Chris Lane was making his second pass around the reed head where he'd just lost a giant. He told us the fish he lost was a 7- or 8-pounder.
"I've been good for two of those a day," Lane said, matter-of-factly.
Then he set the hook on another good fish, and managed to get this one in the boat.
"I'd just told my (marshal) where there's one, there's usually two or three," Lane said, after a lot of hooping and hollering subsided.
This one he estimated at five pounds, and it allowed him to cull a keeper-size bass. In other words, it was right at a four-pound cull.
"One more, one more," shouted Lane as he fired up his outboard to move a short distance.
It was a good way for James Overstreet and I to leave Lake Okeechobee for the day. Overstreet will have a full gallery of Lane-sanity later today.
For the first time today, Alton Jones is headed out of this little pond located in a cut just across from the Red River South Marina launch site. He told us only one of the two fish he caught at the opposite end of the pond helped him, and then only by maybe 1 ounce.
So Jones is headed out into Port Lake for the last 30 minutes with something less than 13 pounds in his livewells.
He has been buzzing a frog for the last hour and had one big fish chase it, but that's as close as he's come to a serious upgrade.
We're going back to the marina. The water has definitely risen since we came in this morning, as our exit is much easier than our entrance here.
"In three days of fishing, I haven't burned a quarter tank of gas," said Jones, as the marina came into view.
In three days on the Red River, I've never felt more stumps sliding along the hull of a bass boat.
Here's how our day has ended: Jones' Marshal, who shall remain nameless, just dropped his cell phone in the water. The air around the Red River has turned a bit blue.
Tim Horton has moved back to his original spot in White House, but it’s gotten a lot smaller since he was here last. There are now two other Nitros in here with Horton: Matt Reed idled to the back of this finger while Evers has taken the front. Evers is pitching a spinnerbait around the stumps, and we can’t tell what Matt Reed is doing. Back behind us is Todd Faircloth, who’s come through the lock and is trying to upgrade before he has to run in.
As he idled by us, Horton gestured with his hands indicating he needs a big fish to have a shot at the trophy and $500,000.
It's 2:41 and Chris Lane is leaving the backwater. He hasn't been particularly talkative the last few minutes -- he's not throwing in the towel but now things are out of his control.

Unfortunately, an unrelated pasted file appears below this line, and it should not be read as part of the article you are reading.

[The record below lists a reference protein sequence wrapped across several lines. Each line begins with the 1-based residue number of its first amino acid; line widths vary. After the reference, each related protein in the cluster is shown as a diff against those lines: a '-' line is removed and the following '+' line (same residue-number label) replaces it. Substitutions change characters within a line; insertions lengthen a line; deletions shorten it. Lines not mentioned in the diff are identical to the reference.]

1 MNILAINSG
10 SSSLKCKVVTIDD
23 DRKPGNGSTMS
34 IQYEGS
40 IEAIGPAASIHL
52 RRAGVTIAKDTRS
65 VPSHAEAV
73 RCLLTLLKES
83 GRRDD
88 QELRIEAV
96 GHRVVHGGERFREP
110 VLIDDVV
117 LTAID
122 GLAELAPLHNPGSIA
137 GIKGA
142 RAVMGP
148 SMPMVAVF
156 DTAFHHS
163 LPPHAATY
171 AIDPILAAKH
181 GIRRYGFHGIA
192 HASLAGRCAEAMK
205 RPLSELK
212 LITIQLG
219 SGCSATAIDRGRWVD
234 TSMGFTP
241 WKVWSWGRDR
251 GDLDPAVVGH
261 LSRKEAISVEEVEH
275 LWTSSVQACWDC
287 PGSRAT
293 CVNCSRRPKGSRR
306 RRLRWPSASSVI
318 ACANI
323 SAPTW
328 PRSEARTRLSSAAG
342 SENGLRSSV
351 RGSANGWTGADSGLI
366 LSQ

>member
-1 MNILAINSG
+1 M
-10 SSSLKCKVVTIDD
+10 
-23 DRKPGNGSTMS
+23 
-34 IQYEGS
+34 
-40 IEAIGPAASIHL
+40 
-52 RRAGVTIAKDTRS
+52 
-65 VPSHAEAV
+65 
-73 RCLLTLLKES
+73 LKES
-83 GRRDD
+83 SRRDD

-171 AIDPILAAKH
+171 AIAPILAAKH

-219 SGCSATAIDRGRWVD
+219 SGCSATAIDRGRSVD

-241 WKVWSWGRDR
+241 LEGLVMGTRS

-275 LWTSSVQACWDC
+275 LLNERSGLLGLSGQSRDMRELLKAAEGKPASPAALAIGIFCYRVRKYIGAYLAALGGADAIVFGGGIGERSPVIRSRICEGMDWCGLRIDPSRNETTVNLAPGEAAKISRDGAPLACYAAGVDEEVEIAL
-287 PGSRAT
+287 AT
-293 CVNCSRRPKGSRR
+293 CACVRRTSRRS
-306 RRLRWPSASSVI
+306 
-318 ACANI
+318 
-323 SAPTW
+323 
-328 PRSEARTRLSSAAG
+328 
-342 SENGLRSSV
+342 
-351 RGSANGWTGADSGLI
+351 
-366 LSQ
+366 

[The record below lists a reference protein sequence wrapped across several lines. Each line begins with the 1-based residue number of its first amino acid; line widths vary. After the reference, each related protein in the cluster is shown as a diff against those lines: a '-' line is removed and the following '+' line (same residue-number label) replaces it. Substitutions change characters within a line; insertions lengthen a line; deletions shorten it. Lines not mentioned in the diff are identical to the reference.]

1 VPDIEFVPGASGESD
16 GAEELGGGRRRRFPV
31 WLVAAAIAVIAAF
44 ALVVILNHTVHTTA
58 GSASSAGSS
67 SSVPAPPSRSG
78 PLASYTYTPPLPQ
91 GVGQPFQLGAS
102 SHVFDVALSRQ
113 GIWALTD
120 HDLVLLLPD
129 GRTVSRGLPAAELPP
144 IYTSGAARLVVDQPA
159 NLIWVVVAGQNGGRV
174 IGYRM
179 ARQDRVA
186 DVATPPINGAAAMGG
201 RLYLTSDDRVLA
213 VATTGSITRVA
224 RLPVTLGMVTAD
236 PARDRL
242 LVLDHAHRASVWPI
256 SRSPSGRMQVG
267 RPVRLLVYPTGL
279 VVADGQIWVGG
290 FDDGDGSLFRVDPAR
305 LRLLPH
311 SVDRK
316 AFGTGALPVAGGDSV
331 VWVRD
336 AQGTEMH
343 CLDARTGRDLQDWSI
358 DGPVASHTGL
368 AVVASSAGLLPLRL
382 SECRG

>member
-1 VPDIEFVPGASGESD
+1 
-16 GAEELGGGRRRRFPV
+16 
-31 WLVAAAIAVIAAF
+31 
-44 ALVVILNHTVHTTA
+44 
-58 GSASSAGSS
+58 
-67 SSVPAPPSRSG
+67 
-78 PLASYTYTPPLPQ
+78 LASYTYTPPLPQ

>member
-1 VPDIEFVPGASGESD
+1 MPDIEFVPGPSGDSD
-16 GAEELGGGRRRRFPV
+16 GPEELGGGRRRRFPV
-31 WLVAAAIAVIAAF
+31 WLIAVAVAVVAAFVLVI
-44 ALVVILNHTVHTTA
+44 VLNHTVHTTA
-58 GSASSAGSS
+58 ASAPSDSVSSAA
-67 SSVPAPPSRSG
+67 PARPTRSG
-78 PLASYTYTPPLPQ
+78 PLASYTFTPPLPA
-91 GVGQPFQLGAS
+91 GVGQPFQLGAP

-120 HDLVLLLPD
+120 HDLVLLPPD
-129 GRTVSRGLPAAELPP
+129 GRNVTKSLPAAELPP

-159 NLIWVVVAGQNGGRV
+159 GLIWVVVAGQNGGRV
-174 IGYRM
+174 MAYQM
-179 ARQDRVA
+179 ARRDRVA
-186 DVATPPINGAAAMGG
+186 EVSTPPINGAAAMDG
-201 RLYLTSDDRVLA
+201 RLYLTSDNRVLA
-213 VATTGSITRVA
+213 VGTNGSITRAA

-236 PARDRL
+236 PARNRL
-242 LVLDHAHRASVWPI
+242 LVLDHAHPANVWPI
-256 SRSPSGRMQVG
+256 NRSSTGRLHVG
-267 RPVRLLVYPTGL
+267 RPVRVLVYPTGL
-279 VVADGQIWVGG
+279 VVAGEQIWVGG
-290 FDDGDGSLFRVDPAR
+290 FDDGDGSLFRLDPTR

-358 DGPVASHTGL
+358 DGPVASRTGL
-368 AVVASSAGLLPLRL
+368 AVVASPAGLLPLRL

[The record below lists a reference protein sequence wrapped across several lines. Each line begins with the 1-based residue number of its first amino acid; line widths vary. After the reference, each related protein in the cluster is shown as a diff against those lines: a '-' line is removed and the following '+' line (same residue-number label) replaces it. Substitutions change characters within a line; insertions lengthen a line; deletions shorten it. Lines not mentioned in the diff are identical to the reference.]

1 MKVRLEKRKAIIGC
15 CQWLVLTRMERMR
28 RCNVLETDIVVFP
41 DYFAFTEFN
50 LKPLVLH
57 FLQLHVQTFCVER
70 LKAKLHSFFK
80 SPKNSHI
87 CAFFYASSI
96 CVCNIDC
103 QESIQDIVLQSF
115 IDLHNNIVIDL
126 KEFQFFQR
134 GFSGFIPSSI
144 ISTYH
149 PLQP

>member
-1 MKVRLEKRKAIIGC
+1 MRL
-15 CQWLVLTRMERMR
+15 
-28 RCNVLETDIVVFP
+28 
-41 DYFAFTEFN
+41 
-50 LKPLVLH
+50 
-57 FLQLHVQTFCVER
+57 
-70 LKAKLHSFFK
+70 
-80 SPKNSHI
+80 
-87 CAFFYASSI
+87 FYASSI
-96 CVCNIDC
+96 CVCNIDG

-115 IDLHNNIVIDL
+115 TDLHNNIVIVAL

Overstreet and I are heading back to Red River South to see if we rode the winning horse today.
Chris Lane clearly knows he's running out of time.
"I can't think of anything I'd change," he said.
Just then he set the hook violently -- but the fish was short.
"I need some last-minute heroics."
The Bassmaster Classic is on the line. Can you imagine what had to be going through his head this afternoon? How about the last 10 minutes?
Could you handle it?
Chris Lane just switched to a square-billed crankbait and almost immediately got a bite. The fish failed to hook up. The wind is howling now, probably the hardest it has been all week.
He's moving away from the downwind end of the pocket, where he keyed on windblown hyacinths. The other end isn't protected because it's so flat here. There's still plenty of cover to try. The water in this pond isn't dirty, but there's another one over a berm that looks gorgeous -- it is not accessible.
Tim Horton has finally made a small move. He’s gone outside of the area he’s been fishing and gone further back into White House. He’s now working down the center of another pocket throwing the same spinnerbait.
This is new territory, and may be just the change of scenery he needs. However, time is against him; he’s got maybe 45 minutes left to fish and needs a couple kickers to ensure a win.
John Diaco, Ott DeDoe and Steve Kennedy have all located bedding bass and are trying to catch then currently. Kennedy estimates his at 6 pounds, DeFoe's is 4 and Diaco's is 3.
None of them have had any luck. With about 15 minutes left to fish, they need to get these bass interested in a hurry. The bright skies have warmed the water and welcomed bass to the beds.
Greg Vinson is easing his way back to make the lock, so Cunningham and I are headed for the ramp. It's going to be a close one. Can't wait for the weigh-in.
James Overstreet is an animal when it comes to getting the shot.
Pete Robbins has sent in recent blogs saying he and JO got out of the boat and took a walk to see what was up with Chris Lane. They didn't dare try to boat in so took the terrestial route. That's dedication.
Pete sent us this photo of the Lowrance to show that Lane isn't even in a known waterway. What the backwater?
Here's another shot showing the area Lane is fishing.
Here's Pete's latest report, which came in while I was working this up:
Lane tells us he caught 4 fish in here and culled twice. He believes he has 12 or 13 pounds.
"It ain't enough," he lamented.
He needs to be back at the ramp in 52 minutes -- and there is still the issue of getting out of here.